Today Alfresco takes aim at Microsoft SharePoint, the collaboration juggernaut, with the release of Alfresco Labs 3. Currently available in beta, Alfresco Labs 3 lets companies use SharePoint in an open-source environment.
Today Alfresco takes aim at Microsoft SharePoint, the collaboration juggernaut, with the release of Alfresco Labs 3. Currently available in beta, Alfresco Labs 3 lets companies use SharePoint in an open-source environment.The rise of SharePoint has stunned traditional vendors of enterprise content management and records management products, such as EMC's Documentum. These products traditionally operate inside closely controlled silos. SharePoint, with its tight integration with Office, brings collaboration and content management features, such as check in, check out, and version control, to a wide audience of general users.
Alfresco Labs 3 performs a bit of technological judo to compete with Microsoft. It uses the same protocols that Office 2007 uses to communicate with SharePoint to connect to Alfresco servers instead.
Because the SharePoint UI is built into Office 2007, users get the same functionality without Microsoft's backend SharePoint infrastructure. Instead, companies can use the Alfresco software and a variety of OS and database platforms.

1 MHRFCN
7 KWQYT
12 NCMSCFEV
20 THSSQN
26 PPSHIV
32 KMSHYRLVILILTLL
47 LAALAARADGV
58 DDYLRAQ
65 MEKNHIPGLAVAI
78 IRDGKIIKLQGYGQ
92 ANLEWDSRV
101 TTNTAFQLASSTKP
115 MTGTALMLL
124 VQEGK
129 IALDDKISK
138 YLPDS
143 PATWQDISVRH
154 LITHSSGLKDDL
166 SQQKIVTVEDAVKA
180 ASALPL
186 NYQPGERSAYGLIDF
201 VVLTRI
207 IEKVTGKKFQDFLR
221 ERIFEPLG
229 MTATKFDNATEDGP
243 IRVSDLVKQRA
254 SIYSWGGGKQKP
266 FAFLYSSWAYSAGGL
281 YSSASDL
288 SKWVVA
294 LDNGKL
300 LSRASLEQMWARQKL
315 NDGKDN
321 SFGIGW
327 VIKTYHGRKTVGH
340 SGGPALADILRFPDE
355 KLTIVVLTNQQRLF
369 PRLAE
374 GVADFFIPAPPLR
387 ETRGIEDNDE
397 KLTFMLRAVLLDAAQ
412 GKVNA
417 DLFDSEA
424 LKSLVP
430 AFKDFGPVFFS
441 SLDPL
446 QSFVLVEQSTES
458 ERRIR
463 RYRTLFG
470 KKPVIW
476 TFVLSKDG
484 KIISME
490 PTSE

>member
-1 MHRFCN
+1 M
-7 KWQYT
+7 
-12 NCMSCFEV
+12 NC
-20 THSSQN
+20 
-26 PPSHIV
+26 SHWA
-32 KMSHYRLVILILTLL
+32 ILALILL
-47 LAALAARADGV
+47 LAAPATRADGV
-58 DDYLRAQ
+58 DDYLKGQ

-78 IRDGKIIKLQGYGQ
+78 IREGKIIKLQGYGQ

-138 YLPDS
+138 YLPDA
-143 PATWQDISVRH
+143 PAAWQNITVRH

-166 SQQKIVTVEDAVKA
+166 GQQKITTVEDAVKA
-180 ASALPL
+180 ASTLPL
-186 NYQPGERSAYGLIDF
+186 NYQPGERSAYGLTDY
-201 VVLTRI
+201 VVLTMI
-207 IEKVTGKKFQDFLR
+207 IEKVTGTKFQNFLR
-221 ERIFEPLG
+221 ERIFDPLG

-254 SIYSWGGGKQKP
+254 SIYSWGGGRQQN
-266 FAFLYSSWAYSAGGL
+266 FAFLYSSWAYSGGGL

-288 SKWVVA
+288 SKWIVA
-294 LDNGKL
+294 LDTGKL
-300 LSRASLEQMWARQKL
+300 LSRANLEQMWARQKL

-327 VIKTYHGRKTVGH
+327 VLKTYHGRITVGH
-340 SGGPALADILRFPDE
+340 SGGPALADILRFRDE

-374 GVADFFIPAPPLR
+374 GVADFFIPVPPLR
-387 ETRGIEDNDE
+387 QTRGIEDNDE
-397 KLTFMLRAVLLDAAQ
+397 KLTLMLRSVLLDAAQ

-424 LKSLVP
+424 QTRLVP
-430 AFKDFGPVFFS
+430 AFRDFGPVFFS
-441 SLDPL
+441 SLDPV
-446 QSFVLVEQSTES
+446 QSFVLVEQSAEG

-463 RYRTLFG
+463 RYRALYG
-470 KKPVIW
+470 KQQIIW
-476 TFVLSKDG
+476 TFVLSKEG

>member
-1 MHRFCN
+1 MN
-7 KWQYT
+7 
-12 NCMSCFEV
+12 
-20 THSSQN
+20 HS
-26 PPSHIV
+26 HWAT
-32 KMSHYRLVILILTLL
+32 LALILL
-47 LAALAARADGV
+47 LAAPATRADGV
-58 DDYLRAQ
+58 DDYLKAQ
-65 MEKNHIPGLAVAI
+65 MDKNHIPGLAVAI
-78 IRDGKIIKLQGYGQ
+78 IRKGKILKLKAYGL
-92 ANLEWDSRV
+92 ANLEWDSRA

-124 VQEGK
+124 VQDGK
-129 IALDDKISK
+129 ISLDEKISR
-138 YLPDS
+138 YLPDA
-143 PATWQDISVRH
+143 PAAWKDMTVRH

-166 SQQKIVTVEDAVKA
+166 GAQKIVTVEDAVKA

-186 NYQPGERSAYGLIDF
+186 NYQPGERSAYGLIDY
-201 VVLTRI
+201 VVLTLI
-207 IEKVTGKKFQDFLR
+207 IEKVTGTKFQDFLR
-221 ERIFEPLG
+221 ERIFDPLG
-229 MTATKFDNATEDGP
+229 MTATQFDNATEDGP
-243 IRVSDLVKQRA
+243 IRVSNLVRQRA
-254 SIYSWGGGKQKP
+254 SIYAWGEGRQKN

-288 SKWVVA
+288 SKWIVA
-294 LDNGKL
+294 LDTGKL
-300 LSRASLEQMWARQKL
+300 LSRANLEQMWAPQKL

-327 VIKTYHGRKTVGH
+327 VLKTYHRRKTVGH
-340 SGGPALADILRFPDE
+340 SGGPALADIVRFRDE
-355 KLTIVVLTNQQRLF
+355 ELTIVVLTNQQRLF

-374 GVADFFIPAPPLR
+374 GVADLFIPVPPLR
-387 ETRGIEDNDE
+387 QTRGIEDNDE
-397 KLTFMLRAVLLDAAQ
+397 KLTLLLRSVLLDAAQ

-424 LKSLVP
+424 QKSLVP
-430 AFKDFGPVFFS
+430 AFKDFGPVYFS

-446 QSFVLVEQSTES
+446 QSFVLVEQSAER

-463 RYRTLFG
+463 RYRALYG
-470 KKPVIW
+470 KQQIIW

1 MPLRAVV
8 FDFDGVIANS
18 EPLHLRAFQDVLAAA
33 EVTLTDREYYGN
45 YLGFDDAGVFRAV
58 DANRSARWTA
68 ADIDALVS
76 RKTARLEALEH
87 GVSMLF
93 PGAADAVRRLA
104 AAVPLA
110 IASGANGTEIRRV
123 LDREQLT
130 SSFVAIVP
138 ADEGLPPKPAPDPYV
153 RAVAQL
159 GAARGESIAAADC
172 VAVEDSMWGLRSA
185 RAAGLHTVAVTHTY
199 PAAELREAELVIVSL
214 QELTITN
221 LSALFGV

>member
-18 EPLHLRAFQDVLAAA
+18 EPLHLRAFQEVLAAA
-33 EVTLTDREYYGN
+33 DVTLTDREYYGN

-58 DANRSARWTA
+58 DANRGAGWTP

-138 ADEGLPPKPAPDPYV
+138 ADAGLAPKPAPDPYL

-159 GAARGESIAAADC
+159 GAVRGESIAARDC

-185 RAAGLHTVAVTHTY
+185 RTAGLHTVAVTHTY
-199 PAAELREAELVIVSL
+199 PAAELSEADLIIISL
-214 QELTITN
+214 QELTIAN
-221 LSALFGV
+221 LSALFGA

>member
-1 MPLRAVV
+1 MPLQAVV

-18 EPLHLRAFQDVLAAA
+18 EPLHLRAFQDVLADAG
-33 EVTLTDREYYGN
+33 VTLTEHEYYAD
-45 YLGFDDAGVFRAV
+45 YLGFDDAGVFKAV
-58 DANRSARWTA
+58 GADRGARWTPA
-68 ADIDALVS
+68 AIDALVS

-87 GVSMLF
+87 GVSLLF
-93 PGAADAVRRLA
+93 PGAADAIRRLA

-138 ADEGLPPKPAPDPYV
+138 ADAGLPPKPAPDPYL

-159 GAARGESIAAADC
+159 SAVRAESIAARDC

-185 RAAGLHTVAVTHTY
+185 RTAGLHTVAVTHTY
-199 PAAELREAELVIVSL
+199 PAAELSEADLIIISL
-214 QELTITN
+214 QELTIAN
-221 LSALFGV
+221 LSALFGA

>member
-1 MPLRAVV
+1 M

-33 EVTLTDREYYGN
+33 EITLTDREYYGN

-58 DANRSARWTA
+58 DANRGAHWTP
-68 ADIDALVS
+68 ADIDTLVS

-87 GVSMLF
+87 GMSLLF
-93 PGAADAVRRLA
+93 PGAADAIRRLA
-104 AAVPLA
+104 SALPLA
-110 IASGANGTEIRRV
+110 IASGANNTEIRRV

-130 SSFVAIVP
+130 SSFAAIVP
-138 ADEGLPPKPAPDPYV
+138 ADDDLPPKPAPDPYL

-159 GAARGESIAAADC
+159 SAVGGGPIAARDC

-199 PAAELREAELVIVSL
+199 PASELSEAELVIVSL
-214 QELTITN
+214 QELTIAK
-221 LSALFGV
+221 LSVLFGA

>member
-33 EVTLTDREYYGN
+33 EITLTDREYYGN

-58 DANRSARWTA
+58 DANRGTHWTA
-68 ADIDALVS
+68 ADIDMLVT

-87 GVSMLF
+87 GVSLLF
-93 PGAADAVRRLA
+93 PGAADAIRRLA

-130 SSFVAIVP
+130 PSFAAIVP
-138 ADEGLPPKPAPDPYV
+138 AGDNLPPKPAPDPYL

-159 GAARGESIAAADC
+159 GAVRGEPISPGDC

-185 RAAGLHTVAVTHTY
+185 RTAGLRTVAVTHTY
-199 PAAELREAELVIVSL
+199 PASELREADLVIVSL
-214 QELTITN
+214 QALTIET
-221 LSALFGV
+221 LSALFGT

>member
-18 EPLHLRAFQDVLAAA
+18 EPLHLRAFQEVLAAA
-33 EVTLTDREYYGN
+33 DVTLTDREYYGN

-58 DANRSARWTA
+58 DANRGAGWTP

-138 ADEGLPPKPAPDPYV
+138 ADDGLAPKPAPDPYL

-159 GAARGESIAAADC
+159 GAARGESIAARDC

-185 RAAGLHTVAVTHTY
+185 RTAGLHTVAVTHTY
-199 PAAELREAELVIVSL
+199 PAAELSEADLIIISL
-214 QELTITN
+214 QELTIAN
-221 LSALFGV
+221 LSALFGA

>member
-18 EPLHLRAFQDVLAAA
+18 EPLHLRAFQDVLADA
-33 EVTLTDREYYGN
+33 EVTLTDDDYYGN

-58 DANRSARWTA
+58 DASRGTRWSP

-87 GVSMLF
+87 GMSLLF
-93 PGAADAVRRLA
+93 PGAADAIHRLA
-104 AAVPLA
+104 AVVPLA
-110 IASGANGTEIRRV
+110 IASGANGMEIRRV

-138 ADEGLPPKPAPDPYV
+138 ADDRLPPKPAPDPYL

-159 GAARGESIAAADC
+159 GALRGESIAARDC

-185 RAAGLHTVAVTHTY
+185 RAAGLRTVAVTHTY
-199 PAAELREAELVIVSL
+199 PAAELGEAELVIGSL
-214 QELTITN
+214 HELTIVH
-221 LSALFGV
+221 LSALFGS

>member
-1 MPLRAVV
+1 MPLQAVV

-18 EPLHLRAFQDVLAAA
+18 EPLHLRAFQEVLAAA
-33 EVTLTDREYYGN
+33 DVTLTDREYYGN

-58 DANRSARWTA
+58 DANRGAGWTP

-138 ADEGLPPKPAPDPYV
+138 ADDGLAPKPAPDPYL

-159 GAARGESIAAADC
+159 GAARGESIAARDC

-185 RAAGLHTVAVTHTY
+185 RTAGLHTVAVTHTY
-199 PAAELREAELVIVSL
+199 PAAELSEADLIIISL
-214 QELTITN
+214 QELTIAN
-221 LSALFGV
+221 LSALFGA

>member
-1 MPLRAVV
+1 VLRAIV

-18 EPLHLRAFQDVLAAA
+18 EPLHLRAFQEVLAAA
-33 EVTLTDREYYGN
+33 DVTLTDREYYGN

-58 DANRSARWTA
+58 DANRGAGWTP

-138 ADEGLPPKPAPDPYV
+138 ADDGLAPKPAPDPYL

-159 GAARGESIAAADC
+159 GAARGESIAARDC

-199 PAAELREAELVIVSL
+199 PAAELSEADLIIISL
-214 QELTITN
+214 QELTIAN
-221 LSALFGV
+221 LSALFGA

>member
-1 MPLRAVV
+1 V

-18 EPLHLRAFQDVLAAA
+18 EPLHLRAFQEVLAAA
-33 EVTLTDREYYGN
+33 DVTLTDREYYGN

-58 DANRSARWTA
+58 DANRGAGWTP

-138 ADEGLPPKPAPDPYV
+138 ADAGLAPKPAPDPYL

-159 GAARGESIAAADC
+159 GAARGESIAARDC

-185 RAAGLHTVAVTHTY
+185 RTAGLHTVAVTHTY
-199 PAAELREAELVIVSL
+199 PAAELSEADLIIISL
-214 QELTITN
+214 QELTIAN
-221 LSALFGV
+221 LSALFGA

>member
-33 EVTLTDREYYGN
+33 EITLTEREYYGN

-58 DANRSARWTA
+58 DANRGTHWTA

"It can be Linux servers, MySQL, Tomcat, Oracle, DB2, whatever you want," says John Newton, Alfresco's CTO.
Microsoft made these protocols and others available on orders from the European Commission, as part of an effort by the commission to provide a more competitive playing field.
"We are the first ECM system to provide this SharePoint compatibility," says Newton. The official enterprise release of the software is scheduled for October.
But Alfresco isn't the first to take aim at SharePoint. This July EMC announced CenterStage Essentials, a new collaboration application built on the Documentum 6.5 platform.
Currently available as a beta, CenterStage provides collaborative workspaces that let employees share content, manage workgroups, track changes and annotate shared documents with comments. All of the information created or loaded into CenterStage sits inside a Documentum repository, giving IT the ability to enforce document management policies on the content.
CenterStage is expected to move out of beta by the end of the year.
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Join us for a roundup of the top stories on InformationWeek.com for the week of September 18, 2016. We'll be talking with the InformationWeek.com editors and correspondents who brought you the top stories of the week to get the "story behind the story."